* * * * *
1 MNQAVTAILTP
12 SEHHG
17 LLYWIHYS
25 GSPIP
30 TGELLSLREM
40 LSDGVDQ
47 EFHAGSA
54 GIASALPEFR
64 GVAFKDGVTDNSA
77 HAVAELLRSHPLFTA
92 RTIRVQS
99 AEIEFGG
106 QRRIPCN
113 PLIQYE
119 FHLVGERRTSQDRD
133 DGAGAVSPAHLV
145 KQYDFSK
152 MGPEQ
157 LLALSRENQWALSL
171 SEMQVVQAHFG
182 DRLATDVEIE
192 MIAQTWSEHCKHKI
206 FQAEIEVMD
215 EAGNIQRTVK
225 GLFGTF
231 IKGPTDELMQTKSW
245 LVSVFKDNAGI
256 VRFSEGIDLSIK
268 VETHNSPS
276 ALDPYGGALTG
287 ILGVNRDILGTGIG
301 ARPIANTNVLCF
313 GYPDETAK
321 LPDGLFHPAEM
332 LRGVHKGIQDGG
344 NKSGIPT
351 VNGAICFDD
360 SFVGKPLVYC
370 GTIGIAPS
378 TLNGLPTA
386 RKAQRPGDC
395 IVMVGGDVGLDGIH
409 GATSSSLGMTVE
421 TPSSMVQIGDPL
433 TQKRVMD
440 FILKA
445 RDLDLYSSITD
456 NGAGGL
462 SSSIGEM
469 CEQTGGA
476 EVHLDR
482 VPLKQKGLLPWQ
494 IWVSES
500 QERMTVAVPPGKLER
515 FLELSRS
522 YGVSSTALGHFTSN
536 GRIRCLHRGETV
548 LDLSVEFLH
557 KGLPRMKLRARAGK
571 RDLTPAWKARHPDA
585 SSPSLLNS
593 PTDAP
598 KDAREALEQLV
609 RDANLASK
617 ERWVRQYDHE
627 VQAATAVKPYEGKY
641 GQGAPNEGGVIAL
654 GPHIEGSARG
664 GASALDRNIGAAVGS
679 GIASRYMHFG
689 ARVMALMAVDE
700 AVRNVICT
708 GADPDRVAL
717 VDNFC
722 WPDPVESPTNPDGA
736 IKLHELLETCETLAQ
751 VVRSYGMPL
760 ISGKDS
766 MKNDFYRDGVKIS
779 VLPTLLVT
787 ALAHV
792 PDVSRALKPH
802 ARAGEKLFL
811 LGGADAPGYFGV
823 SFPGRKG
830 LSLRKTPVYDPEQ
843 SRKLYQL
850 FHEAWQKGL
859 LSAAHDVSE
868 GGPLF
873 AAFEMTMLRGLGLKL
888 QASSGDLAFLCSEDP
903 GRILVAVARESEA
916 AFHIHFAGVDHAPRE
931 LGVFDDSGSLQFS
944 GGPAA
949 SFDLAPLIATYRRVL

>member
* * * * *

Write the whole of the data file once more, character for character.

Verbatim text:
1 MNQAVTAILTP
12 SEHHG
17 LLYWIHYS
25 GSPIP
30 TGELLSLREM
40 LSDGVDQ
47 EFHAGSA
54 GIASALPEFR
64 GVAFKDGVTDNSA
77 HAVAELLRSHPLFTA
92 RTIRVQS
99 AEIEFGG
106 QRRIPCN
113 PLIQYE
119 FHLVGERRTSQDRD
133 DGAGAVSPAHLV
145 KQYDFSK
152 MGPEQ
157 LLALSRENQWALSL
171 SEMQVVQAHFG
182 DRLATDVEIE
192 MIAQTWSEHCKHKI
206 FQAEIEVMD
215 EAGNIQRTVK
225 GLFGTF
231 IKGPTDELMQTKSW
245 LVSVFKDNAGI
256 VRFSEGIDLSIK
268 VETHNSPS
276 ALDPYGGALTG
287 ILGVNRDILGTGIG
301 ARPIANTNVLCF
313 GYPDETAK
321 LPDGLFHPAEM
332 LRGVHKGIQDGG
344 NKSGIPT
351 VNGAICFDD
360 SFVGKPLVYC
370 GTIGIAPS
378 TLNGLPTA
386 RKAQRPGDC
395 IVMVGGDVGLDGIH
409 GATSSSLGMTVE
421 TPSSMVQIGDPL
433 TQKRVMD
440 FILKA
445 RDLDLYSSITD
456 NGAGGL
462 SSSIGEM
469 CEQTGGA
476 EVHLDR
482 VPLKQKGLLPWQ
494 IWVSES
500 QERMTVAVPPGKLER
515 FLELSRS
522 YGVSSTALGHFTSN
536 GRIRCLHRGETV
548 LDLSVEFLH
557 KGLPRMKLRARAGK
571 RDLTPAWKARHPDA
585 SSPSLLNS
593 PTDAP
598 KDAREALEQLV
609 RDANLASK
617 ERWVRQYDHE
627 VQAATAVKPYEGKY
641 GQGAPNEGGVIAL
654 GPHIEGSARG
664 GASALDRNIGAAVGS
679 GIASRYMHFG
689 ARVMALMAVDE
700 AVRNVICT
708 GADPDRVAL
717 VDNFC
722 WPDPVESPTNPDGA
736 IKLHELLETCETLAQ
751 VVRSYGMPL
760 ISGKDS
766 MKNDFYRDGVKIS
779 VLPTLLVT
787 ALAHV
792 PDVSRALKPH
802 ARAGEKLFL
811 LGGADAPGYFGV
823 SFPGRKG
830 LSLRKTPVYDPEQ
843 SRKLYQL
850 FHEAWQKGL
859 LSAAHDVSE
868 GGPLF
873 AAFEMTMLRGLGLKL
888 QASSGDLAFLCSEDP
903 GRILVAVARESEA
916 AFHIHFAGVDHAPRE
931 LGVFDDSGSLQFS
944 GGPAA
949 SFDLAPLIATYRRVL

>member